Interview with Jennifer Pelland author of “Ghosts of New York”

by on Mar 3, 2011 in Interviews | 0 comments

Interview by Stephanie Jacob

Read “Ghosts of New York”

The protagonist in “Ghosts of New York” jumps from the North Tower in an attempt to escape the flames. She is then forced to repeat those ten seconds over and over. “History only makes ghosts out of those who try to fly.” Why do you feel only the “jumpers” are forced to exist in a purgatorial state?

Part of me thinks I should come up with a really cool answer for this that makes me sound twelve kinds of deep, but honestly, I came up with the mythology because I wanted to write a story that dealt only with the jumpers and not with any of the rest of the dead from that day. But I suppose I’ve always been interested in jumpers. When I was a kid, my family had a book of photographs from LIFE magazine, which included the infamous photo of Evelyn McHale after she’d committed suicide by jumping from the observation deck of the Empire State Building. She was beautiful, serene, even though she’d landed on a car with such force that the roof had completely caved in and all its windows had shattered. That was the first non-World Trade Center jumper I came up with for this story. The Triangle Factory fire jumpers were a natural addition, as were other Empire State Building jumpers, and I crammed the General Slocum disaster in there in honor of my good friend Michael Burstein, who wrote a well-received time-travel story about that incident several years back.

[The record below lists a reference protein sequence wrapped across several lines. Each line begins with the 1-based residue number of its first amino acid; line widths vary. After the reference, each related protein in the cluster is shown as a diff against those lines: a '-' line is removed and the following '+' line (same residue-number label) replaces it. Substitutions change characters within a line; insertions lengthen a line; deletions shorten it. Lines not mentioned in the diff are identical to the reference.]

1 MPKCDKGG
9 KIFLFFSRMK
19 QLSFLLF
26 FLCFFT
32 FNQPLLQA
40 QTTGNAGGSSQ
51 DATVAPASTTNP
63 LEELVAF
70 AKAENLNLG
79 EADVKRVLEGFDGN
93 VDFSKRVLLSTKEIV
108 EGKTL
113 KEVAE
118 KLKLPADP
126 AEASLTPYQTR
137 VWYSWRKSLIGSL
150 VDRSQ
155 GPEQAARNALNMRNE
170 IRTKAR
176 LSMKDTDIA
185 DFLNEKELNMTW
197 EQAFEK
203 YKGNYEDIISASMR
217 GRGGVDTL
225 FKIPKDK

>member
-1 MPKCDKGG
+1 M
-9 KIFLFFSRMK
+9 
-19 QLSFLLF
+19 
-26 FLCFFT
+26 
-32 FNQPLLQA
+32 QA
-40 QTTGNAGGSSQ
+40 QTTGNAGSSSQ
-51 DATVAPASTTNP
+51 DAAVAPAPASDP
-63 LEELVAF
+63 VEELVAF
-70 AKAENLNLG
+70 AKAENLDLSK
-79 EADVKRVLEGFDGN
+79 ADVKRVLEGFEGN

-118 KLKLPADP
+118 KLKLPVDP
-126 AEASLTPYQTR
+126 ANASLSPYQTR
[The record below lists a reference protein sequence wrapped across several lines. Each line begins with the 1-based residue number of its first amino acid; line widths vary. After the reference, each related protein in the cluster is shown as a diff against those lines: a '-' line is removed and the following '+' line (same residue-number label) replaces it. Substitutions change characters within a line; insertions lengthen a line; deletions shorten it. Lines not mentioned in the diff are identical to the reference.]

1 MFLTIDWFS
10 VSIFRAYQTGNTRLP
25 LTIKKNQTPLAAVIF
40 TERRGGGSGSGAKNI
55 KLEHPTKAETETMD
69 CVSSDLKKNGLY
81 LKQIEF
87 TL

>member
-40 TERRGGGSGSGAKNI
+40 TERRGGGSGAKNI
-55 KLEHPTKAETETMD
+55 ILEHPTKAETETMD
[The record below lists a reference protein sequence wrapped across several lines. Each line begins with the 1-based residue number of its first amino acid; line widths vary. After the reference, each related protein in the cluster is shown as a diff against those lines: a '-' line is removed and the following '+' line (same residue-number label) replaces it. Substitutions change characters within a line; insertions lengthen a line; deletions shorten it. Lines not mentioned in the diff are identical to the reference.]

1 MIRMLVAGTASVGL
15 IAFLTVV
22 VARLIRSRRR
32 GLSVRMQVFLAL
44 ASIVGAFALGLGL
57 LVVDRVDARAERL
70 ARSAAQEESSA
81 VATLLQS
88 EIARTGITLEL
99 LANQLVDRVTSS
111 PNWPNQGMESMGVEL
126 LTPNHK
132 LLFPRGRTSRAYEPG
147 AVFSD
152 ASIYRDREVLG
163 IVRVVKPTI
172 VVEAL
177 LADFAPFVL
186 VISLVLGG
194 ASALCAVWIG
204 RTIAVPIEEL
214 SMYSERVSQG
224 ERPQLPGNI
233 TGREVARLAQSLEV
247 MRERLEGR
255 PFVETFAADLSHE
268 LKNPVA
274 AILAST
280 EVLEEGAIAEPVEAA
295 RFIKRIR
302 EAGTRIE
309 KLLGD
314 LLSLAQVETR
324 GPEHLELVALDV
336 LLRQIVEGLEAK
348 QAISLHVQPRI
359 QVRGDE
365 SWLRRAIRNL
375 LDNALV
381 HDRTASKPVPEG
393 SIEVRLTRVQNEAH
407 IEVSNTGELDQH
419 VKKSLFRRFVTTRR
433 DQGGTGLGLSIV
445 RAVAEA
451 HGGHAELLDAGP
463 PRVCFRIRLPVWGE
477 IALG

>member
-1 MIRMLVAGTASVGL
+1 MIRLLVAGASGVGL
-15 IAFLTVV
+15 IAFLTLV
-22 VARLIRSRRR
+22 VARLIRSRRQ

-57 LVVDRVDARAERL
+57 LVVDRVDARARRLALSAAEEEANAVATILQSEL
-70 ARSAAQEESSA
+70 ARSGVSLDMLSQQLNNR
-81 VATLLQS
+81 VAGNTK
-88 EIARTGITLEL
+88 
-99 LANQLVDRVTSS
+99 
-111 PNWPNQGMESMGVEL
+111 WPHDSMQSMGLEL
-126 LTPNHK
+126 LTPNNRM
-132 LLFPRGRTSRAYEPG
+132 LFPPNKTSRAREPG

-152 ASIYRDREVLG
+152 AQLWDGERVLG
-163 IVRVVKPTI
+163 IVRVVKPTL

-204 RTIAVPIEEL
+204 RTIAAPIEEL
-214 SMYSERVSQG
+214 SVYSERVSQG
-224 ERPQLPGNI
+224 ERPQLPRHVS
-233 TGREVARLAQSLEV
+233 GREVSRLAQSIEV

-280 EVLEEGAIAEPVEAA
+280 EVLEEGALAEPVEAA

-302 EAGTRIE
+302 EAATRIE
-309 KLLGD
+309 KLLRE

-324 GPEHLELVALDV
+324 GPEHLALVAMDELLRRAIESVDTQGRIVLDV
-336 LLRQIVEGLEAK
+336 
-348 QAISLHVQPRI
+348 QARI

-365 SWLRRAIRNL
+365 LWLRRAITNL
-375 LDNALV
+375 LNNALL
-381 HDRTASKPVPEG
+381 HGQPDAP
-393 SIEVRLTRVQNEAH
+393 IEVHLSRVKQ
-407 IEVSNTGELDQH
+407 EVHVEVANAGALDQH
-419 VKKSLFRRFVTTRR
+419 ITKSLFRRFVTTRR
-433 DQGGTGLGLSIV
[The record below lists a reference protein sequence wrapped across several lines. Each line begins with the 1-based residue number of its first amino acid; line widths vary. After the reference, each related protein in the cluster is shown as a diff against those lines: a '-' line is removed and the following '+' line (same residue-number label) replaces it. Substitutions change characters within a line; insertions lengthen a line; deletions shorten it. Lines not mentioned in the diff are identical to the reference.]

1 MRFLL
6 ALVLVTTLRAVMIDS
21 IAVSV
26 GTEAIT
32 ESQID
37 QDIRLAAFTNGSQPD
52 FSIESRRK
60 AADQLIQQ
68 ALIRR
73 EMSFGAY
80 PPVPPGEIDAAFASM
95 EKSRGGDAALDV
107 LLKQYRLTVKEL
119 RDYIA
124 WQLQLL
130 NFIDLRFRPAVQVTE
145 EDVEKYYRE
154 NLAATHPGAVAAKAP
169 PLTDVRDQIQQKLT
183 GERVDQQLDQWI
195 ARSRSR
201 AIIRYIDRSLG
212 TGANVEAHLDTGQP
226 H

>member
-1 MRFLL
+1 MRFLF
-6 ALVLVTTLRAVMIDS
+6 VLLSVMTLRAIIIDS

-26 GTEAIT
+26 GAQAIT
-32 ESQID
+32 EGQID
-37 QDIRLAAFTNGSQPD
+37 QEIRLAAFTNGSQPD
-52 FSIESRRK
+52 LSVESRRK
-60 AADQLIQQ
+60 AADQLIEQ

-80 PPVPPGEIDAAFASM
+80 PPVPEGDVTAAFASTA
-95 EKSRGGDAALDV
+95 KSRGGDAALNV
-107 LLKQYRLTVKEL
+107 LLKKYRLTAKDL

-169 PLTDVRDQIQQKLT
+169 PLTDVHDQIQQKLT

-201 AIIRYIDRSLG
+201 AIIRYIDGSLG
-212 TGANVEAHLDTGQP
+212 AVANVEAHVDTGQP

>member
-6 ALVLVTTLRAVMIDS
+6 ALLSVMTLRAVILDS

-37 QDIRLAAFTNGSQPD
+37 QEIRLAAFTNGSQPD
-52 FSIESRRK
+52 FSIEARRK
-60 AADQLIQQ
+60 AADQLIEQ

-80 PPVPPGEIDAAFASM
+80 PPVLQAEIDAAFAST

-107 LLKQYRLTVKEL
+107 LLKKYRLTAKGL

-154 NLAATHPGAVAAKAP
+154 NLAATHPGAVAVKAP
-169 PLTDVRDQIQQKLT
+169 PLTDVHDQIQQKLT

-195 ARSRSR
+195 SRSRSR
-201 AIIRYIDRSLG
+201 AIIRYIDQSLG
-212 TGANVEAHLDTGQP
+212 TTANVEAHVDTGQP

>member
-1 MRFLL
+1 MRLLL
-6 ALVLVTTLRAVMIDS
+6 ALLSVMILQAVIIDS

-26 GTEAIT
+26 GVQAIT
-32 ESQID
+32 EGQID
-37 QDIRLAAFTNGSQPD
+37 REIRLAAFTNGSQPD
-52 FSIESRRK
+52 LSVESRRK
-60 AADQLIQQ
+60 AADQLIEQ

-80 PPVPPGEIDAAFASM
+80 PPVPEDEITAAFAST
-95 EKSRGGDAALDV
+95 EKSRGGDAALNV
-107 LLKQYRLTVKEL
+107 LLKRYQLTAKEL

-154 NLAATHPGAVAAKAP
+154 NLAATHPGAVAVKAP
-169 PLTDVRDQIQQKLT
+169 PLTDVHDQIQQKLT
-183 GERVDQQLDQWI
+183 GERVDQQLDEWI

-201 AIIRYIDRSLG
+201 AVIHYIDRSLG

The living unconsciously alter their movements to avoid the ghosts in New York. “All around Ground Zero she saw the same dance—the living weaving around the invisible dead, speeding up their steps to get out of the way of a falling jumper…” We have all found ourselves inexplicably moving aside, stepping a certain way. Do you believe it is possible there is another plane of existence that influences our behavior?

No. I’m a boring skeptic and don’t believe any of that. I tried being Catholic, and I tried being Wiccan, but in the end, I couldn’t make myself believe in anything more than could be measured by science. So chalk me up as yet another atheist who likes writing “what if?” tales about the the afterlife, even if I don’t believe that one exists.

“Ghosts of New York” has a very profound effect on readers. The emotional toll is palpable. Have you ever put a project aside for a time, due to the dark subject matter and disturbing nature because it was too difficult to write? Have you ever been worried about how readers might react to some of these subjects?

Back when I was writing regularly, the darker ideas were the easiest to write because they’d seize my brain and engage me on all levels. I felt incredibly compelled to get “Ghosts” out of me and into story form. However, once I finished it, I was extremely hesitant to show it to anyone. I was the same way with “Captive Girl” as well. I didn’t show either of them to my writing group, because I was afraid of the reaction I might get. They meant too much to me, and I felt I’d revealed too much about myself in the prose. “Ghosts” had the additional challenge of being potentially offensive to those who’d lost someone in the attacks that day. So I ran it by Michael Burstein, who is a native New Yorker, to see if he thought it was at all offensive. He responded with an enthusiastic “no,” so I finished revising the piece and started sending it out. As for the reaction, I’ve had five people total walk out of readings after I’ve warned people what the story was about. And that’s fair. It’s also gotten some negative reactions over in the Pod Castle forums, and that’s fair, too. But I haven’t heard anything negative about any of its appearances in print.